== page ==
Puerto Rico Overwhelmingly Say Yes To Statehood But Will Congress Approve?

The governor of Puerto Rico says that the United States territory has overwhelmingly voted for statehood in a recent non-binding referendum held on the island. Now Congress has to decide on whether to honor this referendum and officially recognize the island as the 51st state.

Nearly half a million Puerto Ricans voted for statehood compared to more than 7,600 who voted for free association/independence and nearly 6,700 who wanted full independence. With the result of the referendum, Gov. Ricardo Rosello says that the island sent a strong message to the U.S. Congress and the world.

But many are concerned about the vote’s validity given the presence of several opposition parties who boycotted the referendum as well as the dismal turnout rate. The Chicago Tribune reported that out of the island’s 2.26 million registered voters only an estimated 23 percent participated in the polls.

The landslide victory led many critics to believe that only those who supported statehood went to the polls. Former Gov. Aníbal Acevedo Vilá says the skewed numbers could actually hurt the island’s cause, saying that a 97 percent win is “the kind of result you get in a one-party regime.”

Nevertheless, the final say regarding Puerto Rican statehood lies with Congress despite the referendum’s outcome. For the longest time, the territory has pleaded to become the 51st state but this request has been repeatedly turned down.

Ricard Rosello triumphant after Puerto Rico referendum
Gov. RIcardo Rossello is determined to make Puerto Rico the 51st state of the United States. [Carlos Giusti/AP Images]

Among those eager for the U.S. territory to become the 51st state is Pedro Pierluisi, the island’s former congressional representative. Pierlusi echoed the governor’s words on Sunday saying that Puerto Ricans sent a loud and clear message.

“We Puerto Ricans not only want our U.S. citizenship, but we want equal treatment.”

The referendum coincided with the 100th anniversary of the United States granting citizenship to the island’s residents. This happened nearly 20 years after it was acquired from Spain following the Spanish-American War in 1898.

According to the New York Times, since becoming de jure-wise a part of the U.S. Puerto Rico has voted on their future five times, with Sunday’s referendum being the most recent. Each time, they have generally chosen statehood, independence, or maintaining the status quo.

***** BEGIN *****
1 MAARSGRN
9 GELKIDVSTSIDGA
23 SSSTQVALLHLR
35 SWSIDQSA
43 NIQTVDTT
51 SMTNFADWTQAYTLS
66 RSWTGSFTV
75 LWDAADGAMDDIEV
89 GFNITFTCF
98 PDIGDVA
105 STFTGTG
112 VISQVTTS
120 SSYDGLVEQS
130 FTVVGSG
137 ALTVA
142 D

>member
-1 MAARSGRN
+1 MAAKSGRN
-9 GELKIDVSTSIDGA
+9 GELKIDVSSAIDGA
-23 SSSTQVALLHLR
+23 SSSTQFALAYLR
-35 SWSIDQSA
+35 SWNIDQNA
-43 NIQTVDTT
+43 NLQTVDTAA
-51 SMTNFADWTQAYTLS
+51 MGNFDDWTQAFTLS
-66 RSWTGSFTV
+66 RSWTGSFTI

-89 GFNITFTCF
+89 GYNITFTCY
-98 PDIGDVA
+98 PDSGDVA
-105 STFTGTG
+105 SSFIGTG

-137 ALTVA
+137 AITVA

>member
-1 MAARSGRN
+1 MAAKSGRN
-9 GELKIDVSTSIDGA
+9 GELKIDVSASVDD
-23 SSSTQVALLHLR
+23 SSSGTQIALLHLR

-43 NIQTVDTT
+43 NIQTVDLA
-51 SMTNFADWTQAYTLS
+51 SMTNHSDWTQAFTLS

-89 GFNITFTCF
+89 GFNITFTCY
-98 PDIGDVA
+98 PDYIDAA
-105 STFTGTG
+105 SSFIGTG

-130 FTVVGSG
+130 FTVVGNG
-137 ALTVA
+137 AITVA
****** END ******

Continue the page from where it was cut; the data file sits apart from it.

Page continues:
However, the results of these referendums were hardly reliable due to fact that most results favor whichever party was in power. Take the last two referendums in 1998 and in 2012 for example.

In the 1998 referendum, the top choice among Puerto Ricans was “none of the above” while in 2012 referendum voted heavily in favor of statehood, with the rest of the ballots left blank. No matter the results, however, Congress stood firm on island’s political status and it remained a U.S. territory.

As a territory, the island has very little power and hardly any voice in government. Residents cannot vote despite being considered citizens and they have a representative in Congress who is more or less just an observer with no real legislative powers.

But political reasons are the least of the island’s concerns going into the referendum. For over a decade the island has been facing an economic crisis and is in desperate need of a respite.

The crisis and the ballooning public debt has led the island to shut down even the most basic social services including hospitals. The previous governor even admitted that they are unable to pay back its debt due to the current state of their economy.

However, this very crisis could deter Congress from granting statehood to the territory. Add to that the heavy opposition at home from pro-independence and pro-territory parties and the prospect of being the 51st state looks rather bleak.

Pro-independence supporters protest against Puerto Rico becoming the 51st state. [Carlos Giusti/AP Images]

But according to the The Hill, Gov. Rosello remains determined to make his island a part of the United States. Just last week, Rosello signed a law intended to force Congress to act in accordance with the results of the recent referendum.

He also plans to send two senators and five representatives to Washington and request their seats to be given. The same tactic was used by Tennessee to be admitted into the Union over 200 years ago and has forever been known as the Tennessee Plan.

Using such heavy-handed techniques to acquire statehood seems too over the top. But with Puerto Rico on the brink of economic collapse, desperation can force even the most diplomatic person to become an extortionist.

[Featured Image by Carlos Giusti/AP Images]